Pre-heat the oven to 170C (150C fan) and line a cupcake tray with paper cases. Mix together the flour, sugar, cocoa powder and bicarbonate. In a separate bowl mix together the oil, vinegar, vanilla and 125ml cold water. Mix the two together until smooth adding in the white chocolate chips and spoon into the cupcake cases until two thirds full. Bake for 20-25 minutes until skewer comes out clean.



Whilst the cupcakes are in the oven, melt the white and dark chocolate over a low heat. As soon as the cupcakes are out of the oven cover the top with white chocolate. Then carefully spoon the dark chocolate into a piping bag using the smallest nozzle you can find. Pipe three concentric circles of dark chocolate on top of the white chocolate. Using a skewer, drag a line from the centre of the circle to the outer circle. Repeat this until you have eight lines coming from the centre to the edge.  As you do this the dark chocolate with drag through the white chocolate creating a spider’s web effect.



Very messy but lots of fun!


Super Skinny Banana Bread


Now I know what you’re thinking, how can banana bread be low in calories? Surely it’s packed full of butter and sugar? Well think again my friends. Just replace the butter and sugar with whole milk natural yoghurt and agave syrup. With only 120 calories per slice, you can definitely have your [delete cake] bread and eat it!



Here’s how (makes about 12 slices):

  • 140g wholemeal flour
  • 100g self-raising flour
  • 1 tsp bicarbonate of soda
  • 1 tsp baking powder
  • pinch of salt
  • 3 large ripe bananas (mashed with a fork)
  • 4 tbsp agave syrup
  • 3 large eggs
  • 150ml whole milk natural yogurt
  • 100g chopped pecans (plus 50g to sprinkle on top)


Line a loaf tin with baking paper (or grease with margarine) and pre-heat the oven to 160C (140C fan). Mix together the flour, bicarbonate of soda, baking powder and salt. Then add in the bananas, agave syrup, eggs and yoghurt and mix until smooth. Then fold in the chopped pecans. Spoon the mixture into the loaf tin and scatter the remaining pecans over the top of the mixture. Bake for 1 hour 15 (or until a skewer comes out clean) and leave to cool slightly before removing it from the loaf tin. Cool on a wire rack before cutting into slices.





Recipe from BBC’s Good Food Magazine 

Greek Yoghurt Honey and Blueberry Muffins


These muffins are utterly scrumptious. The Greek yoghurt makes the sponge incredibly moist, the pumpkin seeds add a bit of crunch and the blueberries ooze their purple juice complimenting the sweetness of the honey. Ideal for a weekend brunch or afternoon pick-me-up with a fresh pot of coffee. I used gluten-free self raising flour and reduced the sugar to make them slightly less naughty.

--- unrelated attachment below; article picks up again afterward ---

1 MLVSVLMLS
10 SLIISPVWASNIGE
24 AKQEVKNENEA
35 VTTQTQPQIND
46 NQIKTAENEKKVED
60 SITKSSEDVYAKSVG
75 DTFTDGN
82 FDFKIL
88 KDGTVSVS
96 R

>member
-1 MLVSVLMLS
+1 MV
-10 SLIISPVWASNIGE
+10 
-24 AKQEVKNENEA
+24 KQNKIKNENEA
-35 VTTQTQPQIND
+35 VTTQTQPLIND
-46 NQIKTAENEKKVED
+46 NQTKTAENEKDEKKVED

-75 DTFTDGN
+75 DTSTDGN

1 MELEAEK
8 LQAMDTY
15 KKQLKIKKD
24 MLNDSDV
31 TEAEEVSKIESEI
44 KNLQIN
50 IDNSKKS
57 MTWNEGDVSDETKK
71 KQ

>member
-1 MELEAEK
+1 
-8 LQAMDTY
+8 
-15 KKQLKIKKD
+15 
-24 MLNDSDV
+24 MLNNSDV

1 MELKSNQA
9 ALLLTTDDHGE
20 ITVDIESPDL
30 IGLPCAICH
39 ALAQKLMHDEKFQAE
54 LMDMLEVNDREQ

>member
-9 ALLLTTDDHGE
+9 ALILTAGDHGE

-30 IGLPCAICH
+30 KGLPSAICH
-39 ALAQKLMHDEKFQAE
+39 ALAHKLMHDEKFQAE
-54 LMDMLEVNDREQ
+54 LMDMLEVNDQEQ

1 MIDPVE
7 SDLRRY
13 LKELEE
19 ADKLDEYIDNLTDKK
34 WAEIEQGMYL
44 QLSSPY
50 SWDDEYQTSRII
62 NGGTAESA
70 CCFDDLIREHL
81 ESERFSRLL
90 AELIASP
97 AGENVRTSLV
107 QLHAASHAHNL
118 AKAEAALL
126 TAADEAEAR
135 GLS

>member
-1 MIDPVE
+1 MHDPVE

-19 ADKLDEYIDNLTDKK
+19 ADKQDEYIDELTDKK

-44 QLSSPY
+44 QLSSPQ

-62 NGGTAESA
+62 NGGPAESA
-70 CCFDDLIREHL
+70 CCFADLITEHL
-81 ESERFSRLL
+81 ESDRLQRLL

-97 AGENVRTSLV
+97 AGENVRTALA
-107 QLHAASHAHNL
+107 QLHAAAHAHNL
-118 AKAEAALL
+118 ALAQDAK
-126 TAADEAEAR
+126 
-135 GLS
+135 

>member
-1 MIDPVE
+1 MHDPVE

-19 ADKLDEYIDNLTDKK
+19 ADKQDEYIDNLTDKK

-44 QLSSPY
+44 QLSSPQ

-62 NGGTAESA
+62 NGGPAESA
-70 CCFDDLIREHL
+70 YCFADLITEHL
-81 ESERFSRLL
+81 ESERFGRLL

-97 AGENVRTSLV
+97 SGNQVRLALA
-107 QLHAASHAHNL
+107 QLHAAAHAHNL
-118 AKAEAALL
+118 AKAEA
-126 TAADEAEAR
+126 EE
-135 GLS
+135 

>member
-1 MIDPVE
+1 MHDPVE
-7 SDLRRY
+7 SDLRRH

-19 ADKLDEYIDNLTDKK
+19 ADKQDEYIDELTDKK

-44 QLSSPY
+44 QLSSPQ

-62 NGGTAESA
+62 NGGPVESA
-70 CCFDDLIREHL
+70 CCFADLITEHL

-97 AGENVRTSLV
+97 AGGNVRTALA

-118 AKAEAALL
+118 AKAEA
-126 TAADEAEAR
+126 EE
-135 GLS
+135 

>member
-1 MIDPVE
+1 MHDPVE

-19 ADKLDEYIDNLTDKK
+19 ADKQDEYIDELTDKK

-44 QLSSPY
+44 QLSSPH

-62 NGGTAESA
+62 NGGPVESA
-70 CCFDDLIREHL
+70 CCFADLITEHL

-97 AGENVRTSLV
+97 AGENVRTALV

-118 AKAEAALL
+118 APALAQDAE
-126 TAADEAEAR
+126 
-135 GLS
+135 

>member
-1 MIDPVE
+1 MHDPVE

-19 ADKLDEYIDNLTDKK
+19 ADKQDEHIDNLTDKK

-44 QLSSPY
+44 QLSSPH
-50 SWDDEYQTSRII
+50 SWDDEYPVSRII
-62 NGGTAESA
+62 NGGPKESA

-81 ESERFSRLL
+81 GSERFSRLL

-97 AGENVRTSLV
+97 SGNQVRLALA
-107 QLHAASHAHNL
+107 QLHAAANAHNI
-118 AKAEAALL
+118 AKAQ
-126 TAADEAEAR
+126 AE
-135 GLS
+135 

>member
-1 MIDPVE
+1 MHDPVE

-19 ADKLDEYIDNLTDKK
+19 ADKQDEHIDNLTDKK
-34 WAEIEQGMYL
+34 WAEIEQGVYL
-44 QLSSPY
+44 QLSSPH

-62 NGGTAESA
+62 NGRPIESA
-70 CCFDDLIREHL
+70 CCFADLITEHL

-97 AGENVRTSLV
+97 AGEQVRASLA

So here’s how (makes 12):

  • 100g butter, melted
  • 250g self-raising flour (or Gluten-free self-raising flour)
  • 1 tsp bicarbonate of soda
  • 75g golden caster sugar
  • 200g fresh blueberries (50g for the topping)
  • 150g pumpkin seeds (50g for the topping)
  • 2 large eggs, beaten
  • 150ml Greek Yoghurt
  • 2 tbsp whole milk
  • 100ml honey (extra for the glaze)

Preheat the oven to 200C (180C fan) and line a muffin tin with muffin cases. Sift the flour and bicarbonate into a large bowl and add the sugar, 150g blueberries and 100g pumpkin seeds. Make a well in the centre and pour in the beaten eggs, yoghurt, milk, melted butter and honey. Mix until well combined. Spoon into muffin cases sprinkle over the extra blueberries and pumpkin seeds. Bake for 20-25 minutes until golden-brown.




To make the honey glaze pour about 3 tbsp honey into a pan and warm over a medium heat. As soon as the muffins are out of the oven, use a pastry brush to brush the top of the muffins with honey. The warm honey should soak into the hot sponge. Leave to cool. 






Gluten-free Oat, Raisin and Choc Chip Cookies


Crunchy on the outside…squidy on the inside!

These gluten-free oat, raisin and choc chip cookies are the perfect naughty treat to get you through a long afternoon sat at your desk. They are also super easy to make. It takes about 5 minutes to mix up the ingredients and 10-12 minutes in the oven. Enjoy!

Also you might want a plate. They are very crumbly and I’ve now got crumbs all over my laptop.


Here’s how (makes about 20 cookies):

  • 225g butter
  • 175g dark brown soft sugar
  • 4 tablespoons caster sugar
  • 1 tsp vanilla extract
  • 200g Gluten-free plain flour
  • 1/2 salt
  • 1 tsp bicarbonate of soda
  • 60ml boiling water
  • 160g rolle oats
  • 100g raisins
  • 100g dark chocolate chips


Beat the sugar and butter together until light and fluffy. Sift in the flour and salt. Dissolve the bicarb in the water and add to the mixture. Stir in the oats, raisins and chocolate chips. Drop by teaspoonful on baking paper and bake in 180C (160C fan) oven for 10 -12 minutes until golden brown. Leave to cool slightly before transferring them to a wire rack.




Peanut Butter Squares


I love Peanut Butter. It’s my guilty pleasure. There’s nothing better than smothering a slice of hot toast with a thick layer of the stuff.

This isn’t quite toast and peanut butter but something a little (sorry I mean A LOT) naughtier. It’s sort of like a millionaire shortbread but with a saltier, crunchier biscuit base. I found the recipe whilst perusing Lorraine Pascale’s cookbook and thought I’d give them a go.


Here’s how (makes about 25 squares):

  • 150g melted butter
  • 200g melted dark chocolate
  • 250g digestive biscuits
  • 200g soft light brown sugar
  • 300g crunchy peanut butter
  • 1 tsp vanilla extract



Line a 20cm square loose bottomed baking tin with baking parchment. Blitz the digestive biscuits and sugar together in a food processor until they form fine crumbs. Then add the melted butter, peanut butter and vanilla extract. Mix together until everything is well combined. Tip the mixture into the baking tin and spread out evenly pressing it down with the back of a spoon.



Melt the chocolate in a glass bowl over simmering water until smooth. Then pour over the peanut biscuit mixture until evenly spread. Chill in the freezer for 30 minutes or in the fridge for 1 hour. Remove from the baking tin and cut into 3cm squares and serve.